11 Sep 2018

Residents alerted to toxic foam contamination

8:23 pm on 11 September 2018

Farms and lifestyle blocks beside Palmerston North Airport are being alerted to firefighting foam contamination in waterways.

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Horizons Regional Council says the airport is cooperating with investigations over contamination from toxic foam. Photo: 123RF

Tests have found levels of contamination with the chemical PFOS at between three and 12 times safe drinking water guidelines in Mangaone Stream and its tributaries near the airport.

A second round of tests is beginning focused on the north side where contamination is more likely, and in test bores being drilled along the stream towards the Manawatu River, said airport chief executive David Lanham.

He visited 14 farms and lifestyle blocks on the north boundary yesterday, including two rural households that use bores for drinking water.

"Both of them are relaxed about it," he said.

"One of the neighbours has been there since 1993, so 25 years of using his bore, and he's happy to continue for now."

He expected to visit another 20 or so households today.

Bottled water would be provided to anyone who wanted it.

"Certainly no one's asked us for an alternative supply of water at this stage, but again, what we want to do is get out there as soon as we can and test their water samples."

The first round of test results have come back six months after the Environmental Protection Authority found PFOS foam at the airport, 12 years after it was banned in this country.

It still has not been disposed of. That was because it was complicated to do, Mr Lanham said.

The contamination was mostly from firefighting training in the 1970s and '80s, rather than more recently, he said.

Neighbours were "all fairly, I guess, accepting of the fact that we're talking about historical contamination... they appreciate that we're front-footing this, appreciative of the fact that we've got out there to see them, personally."

All seven waterway samples were above health guideline levels, as were all 23 soil and sediment samples at the airport.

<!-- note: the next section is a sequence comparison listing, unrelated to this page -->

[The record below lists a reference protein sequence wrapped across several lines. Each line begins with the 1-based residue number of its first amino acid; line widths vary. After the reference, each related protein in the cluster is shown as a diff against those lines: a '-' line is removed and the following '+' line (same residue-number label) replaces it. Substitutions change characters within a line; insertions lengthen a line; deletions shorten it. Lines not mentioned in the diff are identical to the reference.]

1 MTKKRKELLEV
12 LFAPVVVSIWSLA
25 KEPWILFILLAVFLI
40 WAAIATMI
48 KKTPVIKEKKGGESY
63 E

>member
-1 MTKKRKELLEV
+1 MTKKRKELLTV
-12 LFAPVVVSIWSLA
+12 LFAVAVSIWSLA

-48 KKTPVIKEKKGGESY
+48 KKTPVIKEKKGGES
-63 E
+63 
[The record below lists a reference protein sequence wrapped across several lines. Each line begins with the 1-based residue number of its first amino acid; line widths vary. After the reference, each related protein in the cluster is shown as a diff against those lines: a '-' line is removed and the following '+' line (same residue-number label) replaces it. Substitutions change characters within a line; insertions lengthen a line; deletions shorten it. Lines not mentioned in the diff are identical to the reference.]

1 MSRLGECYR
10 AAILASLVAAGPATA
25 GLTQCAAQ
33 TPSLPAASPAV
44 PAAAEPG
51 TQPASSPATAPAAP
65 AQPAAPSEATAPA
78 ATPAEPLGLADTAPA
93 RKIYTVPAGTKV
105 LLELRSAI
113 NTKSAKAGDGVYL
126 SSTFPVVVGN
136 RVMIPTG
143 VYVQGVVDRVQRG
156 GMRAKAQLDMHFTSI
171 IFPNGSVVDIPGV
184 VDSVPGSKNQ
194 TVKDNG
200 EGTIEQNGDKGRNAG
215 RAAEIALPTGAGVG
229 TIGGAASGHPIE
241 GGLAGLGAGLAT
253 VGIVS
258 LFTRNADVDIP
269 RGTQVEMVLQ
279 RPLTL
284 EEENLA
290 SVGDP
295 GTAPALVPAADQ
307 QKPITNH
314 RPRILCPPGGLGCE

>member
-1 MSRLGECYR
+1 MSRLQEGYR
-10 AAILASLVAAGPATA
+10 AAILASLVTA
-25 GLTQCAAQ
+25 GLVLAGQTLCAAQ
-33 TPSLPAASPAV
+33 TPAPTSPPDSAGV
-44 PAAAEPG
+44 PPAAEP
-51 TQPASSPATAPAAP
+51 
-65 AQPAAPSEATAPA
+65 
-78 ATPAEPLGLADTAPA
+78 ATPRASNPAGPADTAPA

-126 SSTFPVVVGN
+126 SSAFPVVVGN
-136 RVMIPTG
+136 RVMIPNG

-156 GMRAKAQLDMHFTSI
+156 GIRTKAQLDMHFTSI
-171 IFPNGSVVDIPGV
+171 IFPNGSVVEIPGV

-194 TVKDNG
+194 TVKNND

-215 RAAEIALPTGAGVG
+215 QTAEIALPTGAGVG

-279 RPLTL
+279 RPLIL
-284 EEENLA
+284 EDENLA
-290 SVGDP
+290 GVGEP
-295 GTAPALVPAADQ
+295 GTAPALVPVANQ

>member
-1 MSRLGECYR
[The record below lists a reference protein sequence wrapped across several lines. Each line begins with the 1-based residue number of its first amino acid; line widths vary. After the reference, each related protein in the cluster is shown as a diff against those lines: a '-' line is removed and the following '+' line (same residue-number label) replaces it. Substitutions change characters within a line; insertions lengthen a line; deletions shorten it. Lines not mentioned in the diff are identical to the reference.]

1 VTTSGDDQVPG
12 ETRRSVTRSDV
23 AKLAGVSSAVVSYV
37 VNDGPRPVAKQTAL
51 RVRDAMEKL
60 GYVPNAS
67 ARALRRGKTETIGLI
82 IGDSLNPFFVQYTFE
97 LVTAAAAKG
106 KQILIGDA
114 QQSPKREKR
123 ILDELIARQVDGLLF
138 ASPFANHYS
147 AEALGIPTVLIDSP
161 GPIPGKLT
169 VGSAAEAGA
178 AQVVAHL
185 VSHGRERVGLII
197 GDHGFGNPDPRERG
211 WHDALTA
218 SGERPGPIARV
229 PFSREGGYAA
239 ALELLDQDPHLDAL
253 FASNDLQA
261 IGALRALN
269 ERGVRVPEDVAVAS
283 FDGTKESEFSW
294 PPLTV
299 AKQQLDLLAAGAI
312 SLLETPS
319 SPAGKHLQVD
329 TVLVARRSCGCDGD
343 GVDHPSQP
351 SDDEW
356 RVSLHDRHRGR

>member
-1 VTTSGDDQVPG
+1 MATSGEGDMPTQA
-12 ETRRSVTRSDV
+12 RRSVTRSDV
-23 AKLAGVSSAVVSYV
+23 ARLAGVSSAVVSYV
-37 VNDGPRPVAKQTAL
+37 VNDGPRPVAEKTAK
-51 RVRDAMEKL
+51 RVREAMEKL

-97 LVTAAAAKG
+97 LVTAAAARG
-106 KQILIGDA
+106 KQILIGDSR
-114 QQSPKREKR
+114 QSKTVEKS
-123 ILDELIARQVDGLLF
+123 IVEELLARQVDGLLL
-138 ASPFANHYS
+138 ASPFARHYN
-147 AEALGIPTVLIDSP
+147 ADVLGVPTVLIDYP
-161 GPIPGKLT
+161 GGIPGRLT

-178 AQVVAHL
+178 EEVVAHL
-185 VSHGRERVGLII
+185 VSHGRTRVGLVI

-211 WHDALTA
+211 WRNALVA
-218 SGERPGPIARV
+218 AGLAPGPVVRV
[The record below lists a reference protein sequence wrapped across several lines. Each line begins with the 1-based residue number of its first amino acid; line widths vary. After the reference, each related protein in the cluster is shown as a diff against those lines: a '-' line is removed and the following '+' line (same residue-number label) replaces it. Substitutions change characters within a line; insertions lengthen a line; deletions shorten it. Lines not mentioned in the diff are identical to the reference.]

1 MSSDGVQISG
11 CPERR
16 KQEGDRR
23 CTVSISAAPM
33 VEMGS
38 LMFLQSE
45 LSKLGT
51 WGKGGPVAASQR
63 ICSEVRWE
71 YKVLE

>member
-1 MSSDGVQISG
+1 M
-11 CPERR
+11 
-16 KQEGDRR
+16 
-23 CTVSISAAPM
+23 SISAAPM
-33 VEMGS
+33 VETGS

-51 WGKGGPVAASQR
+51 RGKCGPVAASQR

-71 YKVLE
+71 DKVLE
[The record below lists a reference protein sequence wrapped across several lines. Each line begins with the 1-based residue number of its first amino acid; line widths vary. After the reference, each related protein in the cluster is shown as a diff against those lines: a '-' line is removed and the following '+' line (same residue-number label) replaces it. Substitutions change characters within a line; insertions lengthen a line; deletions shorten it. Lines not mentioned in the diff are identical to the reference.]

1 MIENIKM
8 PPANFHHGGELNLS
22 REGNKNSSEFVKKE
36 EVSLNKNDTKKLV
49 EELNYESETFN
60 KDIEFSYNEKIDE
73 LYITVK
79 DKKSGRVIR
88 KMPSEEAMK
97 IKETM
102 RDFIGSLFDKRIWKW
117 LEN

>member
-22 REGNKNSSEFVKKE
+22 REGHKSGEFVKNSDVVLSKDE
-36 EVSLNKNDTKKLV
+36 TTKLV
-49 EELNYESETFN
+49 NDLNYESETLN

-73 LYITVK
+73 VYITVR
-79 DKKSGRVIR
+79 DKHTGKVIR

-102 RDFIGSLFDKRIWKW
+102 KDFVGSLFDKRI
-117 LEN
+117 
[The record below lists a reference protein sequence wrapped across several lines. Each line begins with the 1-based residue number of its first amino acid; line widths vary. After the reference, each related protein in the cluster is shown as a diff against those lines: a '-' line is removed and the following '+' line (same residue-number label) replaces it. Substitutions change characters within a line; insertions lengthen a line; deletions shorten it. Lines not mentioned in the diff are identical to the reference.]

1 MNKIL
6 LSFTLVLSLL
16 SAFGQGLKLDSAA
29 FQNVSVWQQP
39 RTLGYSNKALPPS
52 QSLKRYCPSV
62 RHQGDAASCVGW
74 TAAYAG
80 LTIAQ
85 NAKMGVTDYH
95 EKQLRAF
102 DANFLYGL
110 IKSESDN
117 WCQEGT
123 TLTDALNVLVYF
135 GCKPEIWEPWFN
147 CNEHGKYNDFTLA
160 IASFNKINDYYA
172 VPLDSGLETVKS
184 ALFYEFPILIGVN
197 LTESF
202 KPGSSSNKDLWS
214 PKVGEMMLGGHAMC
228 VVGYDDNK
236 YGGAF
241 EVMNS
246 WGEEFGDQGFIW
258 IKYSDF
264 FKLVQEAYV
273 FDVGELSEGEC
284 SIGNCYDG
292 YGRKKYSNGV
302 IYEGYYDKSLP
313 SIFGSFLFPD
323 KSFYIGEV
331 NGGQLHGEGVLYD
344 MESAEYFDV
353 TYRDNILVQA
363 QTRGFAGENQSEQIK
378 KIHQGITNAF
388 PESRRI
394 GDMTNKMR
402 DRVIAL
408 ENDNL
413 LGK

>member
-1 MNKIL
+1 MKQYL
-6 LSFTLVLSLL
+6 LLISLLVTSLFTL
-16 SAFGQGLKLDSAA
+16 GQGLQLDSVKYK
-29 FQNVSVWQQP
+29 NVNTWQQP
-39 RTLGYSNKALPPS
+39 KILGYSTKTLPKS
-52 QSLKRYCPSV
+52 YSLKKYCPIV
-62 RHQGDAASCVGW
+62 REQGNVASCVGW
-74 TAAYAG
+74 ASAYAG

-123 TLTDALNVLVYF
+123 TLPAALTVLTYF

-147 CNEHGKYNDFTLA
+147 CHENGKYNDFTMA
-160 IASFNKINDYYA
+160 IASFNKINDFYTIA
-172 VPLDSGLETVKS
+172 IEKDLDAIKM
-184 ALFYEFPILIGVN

Tests for a related chemical, PFOA, which is also banned in firefighting foam, found levels in water and soil well below the guidelines.

The city's water supply is from a deep aquifer and tested clear of PFOS in April. Ongoing tests were not needed, the city council said.

The regulator, Horizons Regional Council, said the airport had been co-operating with investigations.

The company that ran fire rescue at Palmerston North airport, Task Protection Services, declined to comment. It was issued a compliance order in March covering two other airports as well, Gisborne and Hawke's Bay.

A Gisborne airport spokesperson said while it has had PFOS foam on site since April 2017, after Air New Zealand increased the size and number of flights, it "has been contained at Gisborne Airport at all times, and was at no time released into the airport environment".

"Testing for its presence in the surrounding environment was therefore not necessary," the spokesperson said.

Hawke's Bay airport said it was still doing a desktop study of its foam use and no water or soil testing had been done yet.

PFOA levels at Palmerston North airport

  • Soil - results ranged from 0.0010 to 0.15 milligrams per kilogram, versus a guideline for public open spaces of 10mg/ kg
  • Water - results ranged from 0.019 to 0.063 μg/L or micrograms per litre, versus a guideline for public open spaces of 0.56 μg/L. The US EPA's guideline for PFOA in drinking water is much lower than New Zealand's, at 0.07 μg/L.

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